Soldo, the British fintech offering a multi-user business expense account, has closed a $ 61 million Series B financing.
Battery Ventures and Dawn Capital are leading the ranking, with previous funders Accel and Connect Ventures participating. In addition, a small portion comes from Silicon Valley Bank's debt financing. This brings the total collected by the London-based startup to $ 82 million.
Founded by Carlo Gualandri, who previously contributed to the creation of Italy's first online bank, Soldo offers a multi-user spending account for businesses of all sizes – from SMEs to much larger companies – who need to deploy and manage their spend across their entire organization.
Helps manage department and employee expenses in real time by combining a Soldo account, central dashboard, iOS and Android apps, and virtual wallets or physical "prepaid" MasterCard that can be distributed to employees, services and even external consultants. or entrepreneurs.
In addition, Soldo offers granular expense controls that are at the heart of its technology stack. This makes it possible to define different expenditure criteria for each employee, subcontractor or service of expenditure, with defined authorizations and the follow-up of all the expenses in a centralized way. It also allows users to enter receipt data, while the entire system integrates with the most used accounting packages, such as Xero, Quickbooks, Concur, Expensify, NetSuite, Zucchetti and SAP.
Asked what was the biggest challenge for Soldo in the last 12 months, Gualandri said "educate the market", which he does not see changing at the moment.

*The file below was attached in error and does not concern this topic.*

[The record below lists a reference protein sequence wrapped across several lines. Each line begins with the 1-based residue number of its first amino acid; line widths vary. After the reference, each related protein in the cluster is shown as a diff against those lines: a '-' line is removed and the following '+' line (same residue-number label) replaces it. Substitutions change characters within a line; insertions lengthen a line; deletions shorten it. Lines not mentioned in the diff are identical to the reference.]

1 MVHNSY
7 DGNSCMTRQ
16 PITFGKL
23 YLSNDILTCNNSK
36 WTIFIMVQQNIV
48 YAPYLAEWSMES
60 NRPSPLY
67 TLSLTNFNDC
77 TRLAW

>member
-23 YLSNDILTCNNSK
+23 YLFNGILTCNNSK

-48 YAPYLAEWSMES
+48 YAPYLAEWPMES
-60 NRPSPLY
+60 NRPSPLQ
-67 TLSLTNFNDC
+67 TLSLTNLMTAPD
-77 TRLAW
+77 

"When you do not know that a solution exists, you do not even call it a" problem ", but you consider it a" fact of life, "" he says. "Expense management is a new category that replaces many old and outdated processes. [It] allows businesses to distribute access to money with control, thus allowing organizations to be more flatter and more agile. It will take time for the market to fully realize its transformative power. "
According to Gualandri, the results achieved in the companies that started to adopt Soldo were the most rewarding of the last year. "Thousands of companies, from the largest to the largest, have recognized that we provide innovative and reliable financial services," he said. "No small success in the business world traditionally more conservative".
Soldo is not yet profitable, but Gualandri says it could be in a year or two if that was the goal. However, that would mean choosing "slower, more organic growth" and, given the huge market in Soldo, "it would not be the right choice". The majority of companies in Europe still use "reimbursable expenses, spreadsheets and manual processes to manage the expenditure management cycle", and the competition of Soldo remains largely the status quo (although Pleo's Danish operates in a similar space).
"We are a company with a fixed cost base and a good unitary economy. The breakeven point therefore depends on the amount we invest and the growth of the fixed cost base (because most of our investments are people) and the volume of clients and expenses managed. by our system, "he says. "By deciding to invest in products and sales, we are therefore aiming for a broader income and profit base, but later."
At the same time, Soldo's B-Series will be used to continue its growth in the UK, where it claims a "leadership position", as well as Italy and Ireland. The company also plans to enter new European markets and double its workforce over the next 12 months. Gualandri said Soldo would continue to invest in his product to tackle new "issues" of expense management.
"Travel costs are the most common need, but purchases, purchases of goods and services, subscriptions, mobility expenses, benefits are all areas that can be innovated and are the expression of the concept. management of business expenses, "he said.
At the same time, Soldo has recently obtained an electronic money license from the Irish central bank in addition to the one it holds in the UK so that it can continue its activities in the single European market after Brexit and in case of " non-transaction ". "It's crazy to think that we've been working for a year and a half on an extremely complex project, mostly duplicating something we already had, to prepare our business for something that may not happen. "Gualandri told TechCrunch at the time of the announcement of his new Irish license.